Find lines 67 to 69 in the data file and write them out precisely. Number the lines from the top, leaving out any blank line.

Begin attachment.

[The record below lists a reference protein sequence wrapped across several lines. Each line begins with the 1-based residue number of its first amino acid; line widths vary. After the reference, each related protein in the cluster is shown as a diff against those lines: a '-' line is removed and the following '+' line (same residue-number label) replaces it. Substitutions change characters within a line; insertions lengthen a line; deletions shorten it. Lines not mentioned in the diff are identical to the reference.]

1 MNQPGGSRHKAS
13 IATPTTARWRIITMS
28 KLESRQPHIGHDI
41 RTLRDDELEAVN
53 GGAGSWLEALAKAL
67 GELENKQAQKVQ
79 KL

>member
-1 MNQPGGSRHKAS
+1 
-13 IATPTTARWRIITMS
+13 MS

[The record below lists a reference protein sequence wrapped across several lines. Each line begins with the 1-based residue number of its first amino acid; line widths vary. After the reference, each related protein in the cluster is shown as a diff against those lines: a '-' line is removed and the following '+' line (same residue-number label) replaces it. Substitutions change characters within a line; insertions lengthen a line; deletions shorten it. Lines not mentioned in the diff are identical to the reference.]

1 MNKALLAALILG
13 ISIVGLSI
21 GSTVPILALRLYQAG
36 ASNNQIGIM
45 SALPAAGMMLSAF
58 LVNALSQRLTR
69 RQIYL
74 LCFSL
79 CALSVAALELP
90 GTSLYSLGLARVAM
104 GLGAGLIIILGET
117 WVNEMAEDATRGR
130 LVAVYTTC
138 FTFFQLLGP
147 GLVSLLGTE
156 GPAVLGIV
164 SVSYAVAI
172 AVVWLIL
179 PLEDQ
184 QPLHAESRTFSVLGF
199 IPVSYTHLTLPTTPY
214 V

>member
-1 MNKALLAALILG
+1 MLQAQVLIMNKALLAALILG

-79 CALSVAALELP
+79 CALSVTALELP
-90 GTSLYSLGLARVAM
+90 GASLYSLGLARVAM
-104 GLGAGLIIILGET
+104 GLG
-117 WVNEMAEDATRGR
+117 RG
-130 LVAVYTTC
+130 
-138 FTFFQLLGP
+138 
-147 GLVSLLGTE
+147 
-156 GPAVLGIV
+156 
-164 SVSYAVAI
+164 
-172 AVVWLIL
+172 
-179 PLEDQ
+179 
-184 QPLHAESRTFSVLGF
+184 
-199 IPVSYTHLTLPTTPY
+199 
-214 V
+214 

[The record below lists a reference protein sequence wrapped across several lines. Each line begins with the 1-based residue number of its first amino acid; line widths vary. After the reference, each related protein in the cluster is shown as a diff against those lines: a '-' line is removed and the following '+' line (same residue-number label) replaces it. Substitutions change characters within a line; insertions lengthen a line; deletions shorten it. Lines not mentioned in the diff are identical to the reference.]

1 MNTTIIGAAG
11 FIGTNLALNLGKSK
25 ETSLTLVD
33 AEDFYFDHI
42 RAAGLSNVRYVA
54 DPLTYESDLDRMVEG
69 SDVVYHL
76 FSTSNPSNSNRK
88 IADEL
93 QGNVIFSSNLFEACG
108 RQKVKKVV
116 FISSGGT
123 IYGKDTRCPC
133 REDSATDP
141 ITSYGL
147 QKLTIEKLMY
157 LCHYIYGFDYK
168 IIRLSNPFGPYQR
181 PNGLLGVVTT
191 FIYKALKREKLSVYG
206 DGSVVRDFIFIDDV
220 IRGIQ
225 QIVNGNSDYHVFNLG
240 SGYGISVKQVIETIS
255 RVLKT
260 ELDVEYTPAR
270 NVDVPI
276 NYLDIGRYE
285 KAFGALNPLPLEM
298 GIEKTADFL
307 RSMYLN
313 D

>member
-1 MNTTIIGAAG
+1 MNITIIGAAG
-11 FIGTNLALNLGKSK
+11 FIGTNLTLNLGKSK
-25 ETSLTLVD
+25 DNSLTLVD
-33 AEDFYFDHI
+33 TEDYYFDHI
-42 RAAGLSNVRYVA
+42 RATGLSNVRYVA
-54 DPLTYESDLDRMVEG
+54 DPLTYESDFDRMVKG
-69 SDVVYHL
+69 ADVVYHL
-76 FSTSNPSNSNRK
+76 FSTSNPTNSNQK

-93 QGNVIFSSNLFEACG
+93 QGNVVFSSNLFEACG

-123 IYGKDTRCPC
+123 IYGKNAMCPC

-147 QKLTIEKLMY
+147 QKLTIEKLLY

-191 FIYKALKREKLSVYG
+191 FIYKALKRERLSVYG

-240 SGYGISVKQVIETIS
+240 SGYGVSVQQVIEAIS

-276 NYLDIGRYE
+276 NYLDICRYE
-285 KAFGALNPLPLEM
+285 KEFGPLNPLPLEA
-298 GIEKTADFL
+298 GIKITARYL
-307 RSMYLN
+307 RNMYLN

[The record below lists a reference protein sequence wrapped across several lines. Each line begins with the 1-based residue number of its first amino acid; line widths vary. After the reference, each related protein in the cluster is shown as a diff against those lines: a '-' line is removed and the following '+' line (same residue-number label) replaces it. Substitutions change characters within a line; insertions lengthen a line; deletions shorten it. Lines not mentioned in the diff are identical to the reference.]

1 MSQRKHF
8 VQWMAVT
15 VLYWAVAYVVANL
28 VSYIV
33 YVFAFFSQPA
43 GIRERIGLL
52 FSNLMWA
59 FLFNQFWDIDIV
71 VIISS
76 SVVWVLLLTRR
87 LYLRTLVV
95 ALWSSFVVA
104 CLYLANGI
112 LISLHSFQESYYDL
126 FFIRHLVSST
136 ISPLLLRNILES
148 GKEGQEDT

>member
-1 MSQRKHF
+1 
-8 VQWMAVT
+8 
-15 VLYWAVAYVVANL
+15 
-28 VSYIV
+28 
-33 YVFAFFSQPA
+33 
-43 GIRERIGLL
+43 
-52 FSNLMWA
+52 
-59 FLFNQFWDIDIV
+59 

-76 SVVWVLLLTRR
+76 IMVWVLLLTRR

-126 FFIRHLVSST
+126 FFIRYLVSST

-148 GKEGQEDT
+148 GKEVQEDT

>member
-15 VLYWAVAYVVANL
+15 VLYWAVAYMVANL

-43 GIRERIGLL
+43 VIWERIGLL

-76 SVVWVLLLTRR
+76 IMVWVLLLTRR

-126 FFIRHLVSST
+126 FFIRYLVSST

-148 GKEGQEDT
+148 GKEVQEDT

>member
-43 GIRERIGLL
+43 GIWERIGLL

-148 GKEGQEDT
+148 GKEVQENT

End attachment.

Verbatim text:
+214 

[The record below lists a reference protein sequence wrapped across several lines. Each line begins with the 1-based residue number of its first amino acid; line widths vary. After the reference, each related protein in the cluster is shown as a diff against those lines: a '-' line is removed and the following '+' line (same residue-number label) replaces it. Substitutions change characters within a line; insertions lengthen a line; deletions shorten it. Lines not mentioned in the diff are identical to the reference.]

1 MNTTIIGAAG